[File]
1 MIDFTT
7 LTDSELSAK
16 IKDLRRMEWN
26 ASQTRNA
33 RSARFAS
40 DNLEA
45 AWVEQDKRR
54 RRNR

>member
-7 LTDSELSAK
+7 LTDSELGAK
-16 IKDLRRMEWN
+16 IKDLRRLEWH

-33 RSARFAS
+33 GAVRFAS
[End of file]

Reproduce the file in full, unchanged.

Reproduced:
1 MIDFTT
7 LTDSELSAK
16 IKDLRRMEWN
26 ASQTRNA
33 RSARFAS
40 DNLEA
45 AWVEQDKRR
54 RRNR

>member
-7 LTDSELSAK
+7 LTDSELGAK
-16 IKDLRRMEWN
+16 IKDLRRLEWH

-33 RSARFAS
+33 GAVRFAS